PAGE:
To close the WZ Book Club year of 2022, the readers went down to the sea, to Beach Blanc Cafe next to the lighthouse on Woodbridge Island to hear the story of The Skipper’s Daughter by Woman Zone founder Nancy Richards and published by Karavan Press. Nancy was in conversation with artist Kim Gurney, the author of a book called Panya Routes. Listen here for some salty tales!
Meet the Author podcast: Joy Watson at Woman Zone Book Club
First time novelist, but well practiced feminist researcher, Joy Watson’s The Other Me (Karavan Press) is an eye-opening book with a damaged but fascinating central character. Writer, editor, publisher Karina Szczurek digs deeper to get the back story…
Listen to the podcast here: MEET THE AUTHOR: Joy Watson
JULY Woman Zone Book Club with Joy Watson
First up we want to hear about the books you’ve been reading. Then we welcome Karina Szczurek, writer, publisher and literary critic, who will be in conversation with Joy Watson about her recently published novel The Other Me, described as funny, dark complex and heartbreaking.
Date: Saturday 9 July
Time: 10h00 to 12h00
Venue: Innovation Lounge, 2nd Floor, Artscape (next to the Opera bar)
The WZ Library Hub will be open after the meeting for borrowing and returning of books.
Now that Covid restrictions have been lifted let’s make this a bumper meeting!
Donation R30 for refreshments
RSVP: before 7 July email@example.com
or 082 490 6652
Ambre Nicolson Hsu reviews BOILING A FROG SLOWLY by Cathy Park Kelly for Woman Zone Book Club
“If someone in your life is not sane, then expecting the best from them or working on yourself or breathing into the pain is a long road to misery. Sometimes you just need to walk away.”
These lines, drawn from the end of Cathy Park Kelly’s Boiling a Frog Slowly (Karavan, 2021), explain the central premise and plot of this compelling memoir. Don’t be fooled by their simplicity though, Park Kelly’s clarity is hard won.
In fact, what makes this book so riveting is the way in which Park Kelly describes just how complex and subtle the descent into an abusive relationship can be. What begins as an exhilarating new love unravels slowly into the terror and claustrophobia of mental and physical abuse.
While this book is about a difficult subject, it is not hard to read. Many memoirs of abusive relationships go heavy on the unremitting horror of the situation with the sad effect of numbing a reader. Instead, Park Kelly tells her story with warmth and wry humour. This has the effect of making her unflinching descriptions of the abuse and terror she experienced even more harrowing when you get to them.
What I like best about this book is the author’s quiet commitment to telling the truth, even when it is complicated, unpretty or ordinary. This is particularly apparent in her telling of how she extricated herself from the relationship. Whereas many such memoirs end with a flourish (the blinding once-off revelation, the dramatic flight, the packed suitcase), Park Kelly details instead the slow, hopeful, painful and painstaking journey towards recovering her agency and the confidence to leave the relationship behind. This rigour and integrity acts as a wonderful astringent against the often cloying “happy endings” that such books sometimes claim. Instead of ending with the first glimmer hope, Park Kelly looks beyond the easy ever after to paint a much more compelling portrait of a woman who, in the end, rescues herself.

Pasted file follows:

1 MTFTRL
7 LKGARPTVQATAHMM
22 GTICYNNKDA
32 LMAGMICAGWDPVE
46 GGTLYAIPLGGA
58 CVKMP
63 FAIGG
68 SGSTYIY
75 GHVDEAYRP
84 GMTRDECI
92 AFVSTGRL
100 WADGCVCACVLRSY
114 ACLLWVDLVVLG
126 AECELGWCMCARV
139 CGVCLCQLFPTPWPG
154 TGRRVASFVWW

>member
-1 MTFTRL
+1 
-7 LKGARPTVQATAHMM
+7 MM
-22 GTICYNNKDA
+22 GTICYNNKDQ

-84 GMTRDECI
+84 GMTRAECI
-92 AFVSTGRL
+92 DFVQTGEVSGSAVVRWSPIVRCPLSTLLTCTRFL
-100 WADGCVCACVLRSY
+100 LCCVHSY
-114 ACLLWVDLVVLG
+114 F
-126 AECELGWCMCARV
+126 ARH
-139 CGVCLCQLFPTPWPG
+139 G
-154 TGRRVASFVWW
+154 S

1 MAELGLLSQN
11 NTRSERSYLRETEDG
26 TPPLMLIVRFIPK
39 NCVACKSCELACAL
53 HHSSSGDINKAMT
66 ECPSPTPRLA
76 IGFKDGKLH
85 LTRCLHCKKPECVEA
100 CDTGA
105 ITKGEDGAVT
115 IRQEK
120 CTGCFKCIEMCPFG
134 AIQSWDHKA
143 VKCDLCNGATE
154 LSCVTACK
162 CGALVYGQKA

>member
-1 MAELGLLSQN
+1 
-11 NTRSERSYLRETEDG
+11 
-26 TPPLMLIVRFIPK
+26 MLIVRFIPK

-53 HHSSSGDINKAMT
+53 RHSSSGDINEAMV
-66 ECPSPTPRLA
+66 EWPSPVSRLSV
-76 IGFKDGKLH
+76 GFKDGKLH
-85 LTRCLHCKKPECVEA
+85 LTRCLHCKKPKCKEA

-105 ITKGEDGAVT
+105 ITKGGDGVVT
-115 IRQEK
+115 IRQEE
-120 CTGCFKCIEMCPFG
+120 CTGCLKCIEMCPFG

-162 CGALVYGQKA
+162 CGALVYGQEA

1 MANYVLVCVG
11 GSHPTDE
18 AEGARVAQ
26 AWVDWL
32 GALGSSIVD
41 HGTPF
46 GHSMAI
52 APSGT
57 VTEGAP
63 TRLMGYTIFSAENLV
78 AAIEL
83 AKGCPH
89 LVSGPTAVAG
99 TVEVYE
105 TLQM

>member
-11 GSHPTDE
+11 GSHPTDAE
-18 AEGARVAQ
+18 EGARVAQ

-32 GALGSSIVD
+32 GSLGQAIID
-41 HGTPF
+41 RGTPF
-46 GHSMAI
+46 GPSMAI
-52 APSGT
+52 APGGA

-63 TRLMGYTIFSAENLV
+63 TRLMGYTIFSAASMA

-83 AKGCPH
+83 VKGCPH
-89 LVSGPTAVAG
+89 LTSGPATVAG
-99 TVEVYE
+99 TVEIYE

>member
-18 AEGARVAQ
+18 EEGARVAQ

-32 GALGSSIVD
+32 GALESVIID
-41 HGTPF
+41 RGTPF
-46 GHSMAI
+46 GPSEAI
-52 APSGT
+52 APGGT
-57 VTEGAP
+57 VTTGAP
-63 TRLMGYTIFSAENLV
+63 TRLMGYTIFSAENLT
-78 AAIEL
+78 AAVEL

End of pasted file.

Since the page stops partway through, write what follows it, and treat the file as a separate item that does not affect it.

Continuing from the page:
FINDING HERSELF – Nancy Richards interviews Dawn Garisch
“For writer, author, poet, doctor and teacher Dawn Garisch, writing is life. Listen as she explains how it’s helped her navigate her own journey – and also how it’s worked for so many others who have found themselves through her Life Righting Collective. Dawn is both our Finding Herself candidate and WZ Book Club Guest Author for April.”
FINDING HERSELF – DAWN GARISCH
Beryl Eichenberger reviews Breaking Milk by Dawn Garisch for the Woman Zone Book Club
“Highly emotive, the novel is an evocative and thoughtful exploration of confrontations, loss and ultimately acceptance.“
Breaking Milk by Dawn Garisch is her 7th novel and takes us into the world of protagonist Kate, a former geneticist and now an award winning organic cheese maker, over one seminal day. Her estrangement from her daughter Jess is at the heart of the novel as, on this day, Jess’s conjoined twins will be separated and Jess has forbidden Kate to come to London to be with her.
We enter the rooms of Kate’s mind as she wrestles with her inner anguish using her routine chores to cover her turmoil. Making cheese, running the farm and restaurant, dealing with her dementia addled father, a manipulative ex-husband and a besotted neighbour take us step by step through this day in vivid prose. Mothers united in their fear, Kate and Nosisi whose son Luzoko is undergoing initiation, work side by side in silent contemplation.
Continue reading review: Woman Zone Book Club